Hospice Care as an Antidepressant?

If your husband or wife is dying and you’ve been providing care, nothing can replace those final precious days with your loved one. However, caregiving is an extremely tough row to hoe for spouses, and we’ve known for a long time now that these caregivers experience high rates of depression, burnout and anxiety, both before and after their spouse dies.

There’s some good news for couples who elect hospice care in those final weeks – new research shows that those who get help from a hospice team, such as McCortney Family Hospice in Ada and Norman, experience less depression both before and after their spouse’s death. (Seehttp://archinte.jamanetwork.com/article.aspx?articleid=2296007&resultClick=1.)

Why is this the case? There are many reasons. Researchers believe it’s because the hospice team – including medical directors, nurses, social workers, home health aides, chaplains and volunteers — typically relieve spouses of the more difficult aspects of providing care, such as pain and medication management, bathing and dressing. Hospice professionals also provide emotional support for the patient and the spouse, going the extra mile to help both partners fight off feelings of isolation and helplessness.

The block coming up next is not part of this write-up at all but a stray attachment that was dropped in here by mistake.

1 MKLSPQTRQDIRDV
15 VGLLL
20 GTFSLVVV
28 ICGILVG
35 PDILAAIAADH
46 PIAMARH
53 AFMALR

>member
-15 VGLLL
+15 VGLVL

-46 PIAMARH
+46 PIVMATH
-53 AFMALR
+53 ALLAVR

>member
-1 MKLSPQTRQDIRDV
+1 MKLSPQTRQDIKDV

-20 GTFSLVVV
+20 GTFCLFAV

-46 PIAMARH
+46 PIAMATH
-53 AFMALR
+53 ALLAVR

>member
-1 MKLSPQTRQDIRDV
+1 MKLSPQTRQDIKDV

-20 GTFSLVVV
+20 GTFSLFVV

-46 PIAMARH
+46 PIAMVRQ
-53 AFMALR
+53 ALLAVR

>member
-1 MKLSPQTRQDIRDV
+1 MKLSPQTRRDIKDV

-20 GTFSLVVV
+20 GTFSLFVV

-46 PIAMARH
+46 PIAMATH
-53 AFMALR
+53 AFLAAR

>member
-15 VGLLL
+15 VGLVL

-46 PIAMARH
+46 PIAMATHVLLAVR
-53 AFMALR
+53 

Another significant finding was that the better a patient’s quality of life was during their final week of life (as happens with hospice care), the better off emotionally a bereaved spouse was likely to be by six months down the road.

While no amount of help can rid a husband or wife of the intense grief caused by losing their life partner, the takeaway message from this research is the realization that hospice care doesn’t just benefit the patient, and it doesn’t stop helping once a patient has passed away. Here at McCortney Family Hospice we provide bereavement services to our families for a full 13 months after a patient’s death, or longer if there’s a need. The hospice team is still there to provide the support that you and your family need, and we stand ready to help all our widowed spouses as they go through the grieving process.